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Hundreds of homeless Tulsans could be punished after SCOTUS decision

Homelessness Crisis now is turning into a punishment
Posted at 5:43 PM, Jun 28, 2024

TULSA, Okla. — As homelessness continues here in Tulsa, hundreds if not thousands can be punished for having nowhere else to go.

The Tulsa Day Center Director Mack Haltom asked this question after a six to three Supreme Court decision was made to ban homeless people from sleeping on public property.

"Where are they going to go?"

It's a question many will be asking after a decision favoring the city of Grant Pass, Oregon. It would allow police to punish homeless people for sleeping on public property.

2 News Oklahoma showed you back in April around 1,400 Tulsans are living on the streets due to mental health issues, and a lack of affordable housing.

New Data Shows More Homeless on Tulsa Streets

Now, it can become a crime. Matt Zingler has lived in Tulsa for 23 years. He said it's a temporary solution to a long-term problem.

"It's a complicated issue so like I said it really comes down to legislation and facility that can be provided by the state for it," Zingler said.

We went to the Tulsa Day Center, it's an outreach facility for the homeless. Director Mack Haltom said it's overcrowded – but having law enforcement would complicate things more.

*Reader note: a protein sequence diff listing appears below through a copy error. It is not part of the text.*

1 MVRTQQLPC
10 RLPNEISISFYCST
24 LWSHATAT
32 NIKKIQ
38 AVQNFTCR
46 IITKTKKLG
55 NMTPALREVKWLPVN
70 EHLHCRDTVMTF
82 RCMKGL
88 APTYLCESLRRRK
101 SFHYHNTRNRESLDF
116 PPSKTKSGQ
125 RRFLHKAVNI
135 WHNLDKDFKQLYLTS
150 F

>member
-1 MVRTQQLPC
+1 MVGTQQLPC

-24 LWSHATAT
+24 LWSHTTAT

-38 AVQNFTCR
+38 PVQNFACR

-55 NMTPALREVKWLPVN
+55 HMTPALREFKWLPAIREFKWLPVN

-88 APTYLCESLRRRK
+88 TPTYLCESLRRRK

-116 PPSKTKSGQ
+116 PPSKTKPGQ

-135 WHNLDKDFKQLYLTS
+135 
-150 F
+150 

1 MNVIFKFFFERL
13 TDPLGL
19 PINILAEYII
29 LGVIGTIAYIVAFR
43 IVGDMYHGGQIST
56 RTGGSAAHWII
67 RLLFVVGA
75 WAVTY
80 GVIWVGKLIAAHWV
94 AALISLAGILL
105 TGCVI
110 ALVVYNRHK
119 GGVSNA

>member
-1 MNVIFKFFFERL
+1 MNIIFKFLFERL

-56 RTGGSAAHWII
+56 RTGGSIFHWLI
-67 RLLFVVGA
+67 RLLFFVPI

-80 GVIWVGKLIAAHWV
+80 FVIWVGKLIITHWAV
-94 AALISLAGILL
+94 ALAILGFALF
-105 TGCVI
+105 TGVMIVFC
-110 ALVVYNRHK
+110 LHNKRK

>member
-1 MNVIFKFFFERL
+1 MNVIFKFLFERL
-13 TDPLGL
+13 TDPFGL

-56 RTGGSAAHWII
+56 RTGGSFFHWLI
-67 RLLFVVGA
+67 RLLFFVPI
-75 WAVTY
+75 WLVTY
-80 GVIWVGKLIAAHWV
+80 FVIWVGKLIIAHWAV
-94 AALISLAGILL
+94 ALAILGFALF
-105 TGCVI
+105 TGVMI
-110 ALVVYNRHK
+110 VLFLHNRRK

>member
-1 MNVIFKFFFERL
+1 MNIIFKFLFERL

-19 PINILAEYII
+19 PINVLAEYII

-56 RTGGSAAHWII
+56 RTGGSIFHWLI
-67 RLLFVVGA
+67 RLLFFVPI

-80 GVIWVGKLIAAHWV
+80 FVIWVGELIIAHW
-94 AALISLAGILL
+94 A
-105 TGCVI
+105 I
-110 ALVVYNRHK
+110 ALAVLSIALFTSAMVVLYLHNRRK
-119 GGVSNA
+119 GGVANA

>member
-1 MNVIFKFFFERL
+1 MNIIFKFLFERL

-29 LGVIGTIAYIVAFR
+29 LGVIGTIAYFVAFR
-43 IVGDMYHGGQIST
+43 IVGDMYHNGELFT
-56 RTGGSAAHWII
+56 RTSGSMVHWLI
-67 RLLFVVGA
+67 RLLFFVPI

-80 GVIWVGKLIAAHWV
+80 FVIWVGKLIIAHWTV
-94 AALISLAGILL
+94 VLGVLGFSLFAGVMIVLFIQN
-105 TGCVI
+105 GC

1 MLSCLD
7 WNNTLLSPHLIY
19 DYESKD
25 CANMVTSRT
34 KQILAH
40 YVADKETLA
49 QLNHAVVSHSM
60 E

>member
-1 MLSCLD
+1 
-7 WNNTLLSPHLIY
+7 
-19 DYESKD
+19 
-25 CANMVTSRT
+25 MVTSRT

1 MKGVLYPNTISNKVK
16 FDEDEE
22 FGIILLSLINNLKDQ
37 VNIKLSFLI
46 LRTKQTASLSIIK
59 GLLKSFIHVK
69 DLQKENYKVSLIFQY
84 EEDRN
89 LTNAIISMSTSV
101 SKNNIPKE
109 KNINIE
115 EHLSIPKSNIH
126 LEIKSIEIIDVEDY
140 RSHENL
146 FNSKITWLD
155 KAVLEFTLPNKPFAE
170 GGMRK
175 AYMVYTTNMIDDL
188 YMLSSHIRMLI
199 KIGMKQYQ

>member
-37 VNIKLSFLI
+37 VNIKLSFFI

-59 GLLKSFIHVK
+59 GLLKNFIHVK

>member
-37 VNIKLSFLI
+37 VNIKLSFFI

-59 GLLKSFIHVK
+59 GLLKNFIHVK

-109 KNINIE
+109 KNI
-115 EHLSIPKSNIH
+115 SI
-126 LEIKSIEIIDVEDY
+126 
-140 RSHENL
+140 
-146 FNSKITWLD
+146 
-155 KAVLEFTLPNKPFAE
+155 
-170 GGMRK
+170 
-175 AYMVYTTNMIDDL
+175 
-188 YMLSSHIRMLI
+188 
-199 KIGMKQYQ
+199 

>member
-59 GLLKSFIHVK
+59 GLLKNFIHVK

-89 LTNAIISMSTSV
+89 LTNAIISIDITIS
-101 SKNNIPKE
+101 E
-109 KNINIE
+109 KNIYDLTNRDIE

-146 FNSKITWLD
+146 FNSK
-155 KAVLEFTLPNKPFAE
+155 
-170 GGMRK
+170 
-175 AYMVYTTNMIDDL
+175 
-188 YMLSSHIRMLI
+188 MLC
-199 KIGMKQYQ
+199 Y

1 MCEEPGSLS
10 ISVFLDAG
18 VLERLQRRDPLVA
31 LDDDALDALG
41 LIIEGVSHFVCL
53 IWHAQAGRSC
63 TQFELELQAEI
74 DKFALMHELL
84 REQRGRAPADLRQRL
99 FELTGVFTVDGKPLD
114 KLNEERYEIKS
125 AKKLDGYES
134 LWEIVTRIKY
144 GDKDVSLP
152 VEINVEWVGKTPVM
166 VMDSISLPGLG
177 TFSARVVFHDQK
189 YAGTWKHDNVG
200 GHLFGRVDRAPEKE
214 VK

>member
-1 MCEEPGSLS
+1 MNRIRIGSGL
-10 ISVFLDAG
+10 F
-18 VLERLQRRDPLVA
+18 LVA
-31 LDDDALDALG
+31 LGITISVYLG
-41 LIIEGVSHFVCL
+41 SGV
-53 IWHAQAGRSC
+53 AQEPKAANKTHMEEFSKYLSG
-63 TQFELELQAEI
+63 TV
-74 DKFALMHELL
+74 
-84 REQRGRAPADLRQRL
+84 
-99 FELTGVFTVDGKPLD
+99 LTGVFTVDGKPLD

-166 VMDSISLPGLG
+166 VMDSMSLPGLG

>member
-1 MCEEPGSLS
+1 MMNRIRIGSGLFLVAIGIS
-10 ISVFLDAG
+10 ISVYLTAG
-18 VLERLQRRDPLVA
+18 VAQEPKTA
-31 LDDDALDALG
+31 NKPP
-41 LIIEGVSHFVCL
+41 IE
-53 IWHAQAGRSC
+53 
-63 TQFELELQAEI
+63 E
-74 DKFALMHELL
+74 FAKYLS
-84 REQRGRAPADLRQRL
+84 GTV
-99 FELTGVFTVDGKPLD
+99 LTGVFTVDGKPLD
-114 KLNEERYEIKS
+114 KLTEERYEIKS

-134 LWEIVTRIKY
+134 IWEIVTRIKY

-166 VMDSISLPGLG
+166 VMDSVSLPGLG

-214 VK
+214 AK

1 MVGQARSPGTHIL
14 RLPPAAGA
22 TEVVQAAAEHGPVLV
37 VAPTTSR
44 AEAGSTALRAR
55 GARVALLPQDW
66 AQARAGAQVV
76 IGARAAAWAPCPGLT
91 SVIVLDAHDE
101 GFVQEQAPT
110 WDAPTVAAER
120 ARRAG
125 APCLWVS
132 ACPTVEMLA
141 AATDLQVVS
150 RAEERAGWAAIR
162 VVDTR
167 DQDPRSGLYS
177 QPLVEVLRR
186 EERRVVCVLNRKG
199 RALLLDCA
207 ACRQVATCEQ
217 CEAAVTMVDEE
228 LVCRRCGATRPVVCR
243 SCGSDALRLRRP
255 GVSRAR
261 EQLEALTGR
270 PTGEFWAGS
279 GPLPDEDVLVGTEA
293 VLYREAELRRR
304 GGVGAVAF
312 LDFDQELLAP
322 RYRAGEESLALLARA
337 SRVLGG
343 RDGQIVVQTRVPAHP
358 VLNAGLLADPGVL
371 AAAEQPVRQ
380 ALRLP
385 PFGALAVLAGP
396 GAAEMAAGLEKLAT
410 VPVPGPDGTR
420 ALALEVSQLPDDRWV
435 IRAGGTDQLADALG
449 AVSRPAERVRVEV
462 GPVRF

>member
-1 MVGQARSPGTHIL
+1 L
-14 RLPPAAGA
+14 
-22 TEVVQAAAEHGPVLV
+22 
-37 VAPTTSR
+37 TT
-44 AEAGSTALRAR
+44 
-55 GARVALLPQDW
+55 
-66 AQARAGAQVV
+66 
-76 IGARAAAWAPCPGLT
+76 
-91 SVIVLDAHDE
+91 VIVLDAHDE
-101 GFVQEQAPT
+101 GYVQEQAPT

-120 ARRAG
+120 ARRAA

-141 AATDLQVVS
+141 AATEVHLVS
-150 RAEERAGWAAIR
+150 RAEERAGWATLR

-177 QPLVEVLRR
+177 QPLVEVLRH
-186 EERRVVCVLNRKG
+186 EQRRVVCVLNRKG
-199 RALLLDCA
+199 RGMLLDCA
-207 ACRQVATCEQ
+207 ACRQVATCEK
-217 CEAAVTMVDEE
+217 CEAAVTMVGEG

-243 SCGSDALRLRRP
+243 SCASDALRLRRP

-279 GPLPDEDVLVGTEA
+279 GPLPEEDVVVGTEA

"Supposedly law enforcement will give them the opportunity to go to a shelter, whatever, the ironic thing about bringing them to a shelter is if they don't do that they are going to ticket them or possibly 15 to 30 days' worth of jail," said Haltom.

Now Tulsa is trying to get people off the streets through multiple organizations, most recently we told you about 36th North.

Previous coverage>>> 'North Tulsa's been under-resourced': Affordable housing project breaking ground

City leaders said this multi-use complex is the largest affordable housing investment in Tulsa's history. Haltom did mention the center is receiving funds

'They did give money towards, funnel money towards services," Haltom said.

We reached out to the city of Tulsa; they did send us a statement that said the Court simply isn't criminalizing homelessness but rather just applying laws for everybody.

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